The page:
While Tharakan is committed and can go to any extent to save a patient’s life including do a free surgery even without taking consent from the patient’s family, he does not seem to have done anything about the supply of expired drugs/instruments, other than complaining to the Chairman about it. He is no whistle-blower and remains part of the system that has its hands in deep shit. By no means is the fraud being perpetuated a minor one and the shock that Diya feels when she sees a kid who loses his legs thanks to an expired valve, is shared by us. Wouldn’t pursuing his stand against this also be a part of the doctor’s ethics? Of course, you can argue that this incident is narrated to us through Diya’s perspective, so we do not know the entire truth.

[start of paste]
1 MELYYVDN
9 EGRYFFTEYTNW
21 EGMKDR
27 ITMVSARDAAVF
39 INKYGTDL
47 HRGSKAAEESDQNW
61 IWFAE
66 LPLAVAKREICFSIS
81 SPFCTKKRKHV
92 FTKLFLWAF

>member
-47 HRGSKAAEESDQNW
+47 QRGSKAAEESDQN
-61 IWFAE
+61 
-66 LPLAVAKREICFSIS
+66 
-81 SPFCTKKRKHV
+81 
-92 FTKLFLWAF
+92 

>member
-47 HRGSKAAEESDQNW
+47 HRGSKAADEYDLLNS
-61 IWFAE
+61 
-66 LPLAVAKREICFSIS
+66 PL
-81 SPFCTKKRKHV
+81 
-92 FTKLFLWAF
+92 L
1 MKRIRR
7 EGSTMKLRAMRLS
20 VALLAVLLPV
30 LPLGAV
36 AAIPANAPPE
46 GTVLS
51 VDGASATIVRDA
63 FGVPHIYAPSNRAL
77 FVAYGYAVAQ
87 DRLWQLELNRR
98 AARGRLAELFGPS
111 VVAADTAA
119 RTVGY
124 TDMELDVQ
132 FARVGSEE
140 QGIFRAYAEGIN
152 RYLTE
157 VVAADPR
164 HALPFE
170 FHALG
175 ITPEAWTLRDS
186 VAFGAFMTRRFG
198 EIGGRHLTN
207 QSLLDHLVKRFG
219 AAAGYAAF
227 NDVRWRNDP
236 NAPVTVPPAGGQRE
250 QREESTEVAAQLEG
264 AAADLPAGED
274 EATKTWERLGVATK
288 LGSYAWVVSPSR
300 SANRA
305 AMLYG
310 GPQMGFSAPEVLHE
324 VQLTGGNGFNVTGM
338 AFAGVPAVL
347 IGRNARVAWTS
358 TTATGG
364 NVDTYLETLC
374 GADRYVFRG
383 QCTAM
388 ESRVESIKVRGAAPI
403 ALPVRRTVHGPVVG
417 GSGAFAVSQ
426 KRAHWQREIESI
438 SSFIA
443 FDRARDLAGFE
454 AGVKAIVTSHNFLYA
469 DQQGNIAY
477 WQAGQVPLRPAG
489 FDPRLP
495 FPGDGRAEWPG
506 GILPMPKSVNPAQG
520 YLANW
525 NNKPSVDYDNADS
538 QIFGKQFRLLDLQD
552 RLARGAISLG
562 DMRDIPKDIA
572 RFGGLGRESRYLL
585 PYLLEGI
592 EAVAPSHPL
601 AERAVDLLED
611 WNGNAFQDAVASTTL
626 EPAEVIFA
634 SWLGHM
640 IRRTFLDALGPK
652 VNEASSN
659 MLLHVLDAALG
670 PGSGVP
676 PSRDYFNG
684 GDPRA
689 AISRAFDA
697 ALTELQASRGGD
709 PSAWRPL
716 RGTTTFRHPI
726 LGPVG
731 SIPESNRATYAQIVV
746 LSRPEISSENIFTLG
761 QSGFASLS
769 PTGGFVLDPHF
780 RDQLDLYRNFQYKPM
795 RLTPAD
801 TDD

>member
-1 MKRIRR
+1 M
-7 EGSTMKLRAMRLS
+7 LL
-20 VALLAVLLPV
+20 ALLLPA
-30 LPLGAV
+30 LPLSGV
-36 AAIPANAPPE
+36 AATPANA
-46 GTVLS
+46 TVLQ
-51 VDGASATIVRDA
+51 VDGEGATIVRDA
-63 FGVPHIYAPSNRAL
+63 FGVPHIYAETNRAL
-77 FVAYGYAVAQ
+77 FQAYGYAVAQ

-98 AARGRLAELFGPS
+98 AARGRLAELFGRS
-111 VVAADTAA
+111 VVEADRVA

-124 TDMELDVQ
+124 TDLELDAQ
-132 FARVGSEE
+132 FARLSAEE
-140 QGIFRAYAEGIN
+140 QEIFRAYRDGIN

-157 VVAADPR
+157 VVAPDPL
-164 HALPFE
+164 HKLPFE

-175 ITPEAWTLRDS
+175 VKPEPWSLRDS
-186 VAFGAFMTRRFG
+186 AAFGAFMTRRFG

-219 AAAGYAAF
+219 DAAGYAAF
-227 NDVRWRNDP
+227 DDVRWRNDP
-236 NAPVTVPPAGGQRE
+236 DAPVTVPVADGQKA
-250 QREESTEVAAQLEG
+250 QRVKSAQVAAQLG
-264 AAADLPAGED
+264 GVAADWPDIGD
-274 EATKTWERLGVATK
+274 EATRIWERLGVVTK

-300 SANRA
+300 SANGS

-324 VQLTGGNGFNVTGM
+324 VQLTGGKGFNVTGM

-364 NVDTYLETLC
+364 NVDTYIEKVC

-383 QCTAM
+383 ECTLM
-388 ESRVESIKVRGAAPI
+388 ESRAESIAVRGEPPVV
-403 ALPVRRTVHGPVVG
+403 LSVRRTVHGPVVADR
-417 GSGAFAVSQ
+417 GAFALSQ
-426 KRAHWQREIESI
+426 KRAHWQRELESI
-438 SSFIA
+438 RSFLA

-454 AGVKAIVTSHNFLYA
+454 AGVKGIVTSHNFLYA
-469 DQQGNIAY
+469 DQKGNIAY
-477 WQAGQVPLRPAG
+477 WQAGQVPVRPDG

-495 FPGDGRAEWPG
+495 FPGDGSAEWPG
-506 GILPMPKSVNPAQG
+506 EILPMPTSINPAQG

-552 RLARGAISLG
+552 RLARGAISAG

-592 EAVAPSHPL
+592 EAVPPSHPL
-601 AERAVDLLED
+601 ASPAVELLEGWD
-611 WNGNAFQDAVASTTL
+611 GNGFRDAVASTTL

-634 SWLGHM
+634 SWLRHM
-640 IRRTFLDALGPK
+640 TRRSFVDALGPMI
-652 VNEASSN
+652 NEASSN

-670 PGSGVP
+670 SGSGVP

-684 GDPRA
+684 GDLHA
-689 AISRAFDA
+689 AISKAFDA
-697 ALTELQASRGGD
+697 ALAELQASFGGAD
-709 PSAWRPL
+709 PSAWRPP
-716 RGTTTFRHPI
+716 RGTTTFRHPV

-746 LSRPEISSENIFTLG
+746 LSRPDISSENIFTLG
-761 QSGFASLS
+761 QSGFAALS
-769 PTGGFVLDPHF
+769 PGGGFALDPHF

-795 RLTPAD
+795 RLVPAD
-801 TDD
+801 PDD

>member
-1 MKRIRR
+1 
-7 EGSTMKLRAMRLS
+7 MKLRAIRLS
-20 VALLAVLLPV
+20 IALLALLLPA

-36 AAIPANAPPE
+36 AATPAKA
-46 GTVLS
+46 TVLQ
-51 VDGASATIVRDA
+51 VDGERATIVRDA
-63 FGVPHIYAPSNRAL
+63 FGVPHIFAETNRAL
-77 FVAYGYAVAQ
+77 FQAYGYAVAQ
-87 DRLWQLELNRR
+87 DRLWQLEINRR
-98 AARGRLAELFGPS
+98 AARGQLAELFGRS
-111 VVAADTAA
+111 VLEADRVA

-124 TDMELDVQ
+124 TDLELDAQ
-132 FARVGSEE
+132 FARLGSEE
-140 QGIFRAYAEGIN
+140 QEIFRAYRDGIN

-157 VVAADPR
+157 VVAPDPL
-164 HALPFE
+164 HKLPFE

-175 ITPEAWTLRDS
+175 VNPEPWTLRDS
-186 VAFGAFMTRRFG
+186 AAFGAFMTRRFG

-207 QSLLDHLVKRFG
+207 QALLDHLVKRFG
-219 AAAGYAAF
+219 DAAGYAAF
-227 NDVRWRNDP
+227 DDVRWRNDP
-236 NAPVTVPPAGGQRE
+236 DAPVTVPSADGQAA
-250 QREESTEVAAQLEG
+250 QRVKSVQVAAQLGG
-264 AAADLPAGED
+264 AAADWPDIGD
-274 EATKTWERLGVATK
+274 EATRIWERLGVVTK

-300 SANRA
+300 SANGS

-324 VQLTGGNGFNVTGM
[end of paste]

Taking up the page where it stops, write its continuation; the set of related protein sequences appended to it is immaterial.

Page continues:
Maybe it was not deliberate but in showcasing the dedicated doctors as members of the bearded gentry and the rest of the doctors as well-dressed or normal, wasn’t there a conscious attempt to stereotype their appearances and play to a gallery so that there is a neat compartmentalization between good and bad? A dedicated doctor like Dr Devi Shetty (of Narayana Hrudayalaya) who carries out free and low care treatment to patients but still is a such a charming personality can also be a prototype. Even when Diya (Rima Kallingal), the private secretary to the Chairman’s hospital, quits the hospital and joins ranks with the good boys, her appearance suddenly undergoes a transformation.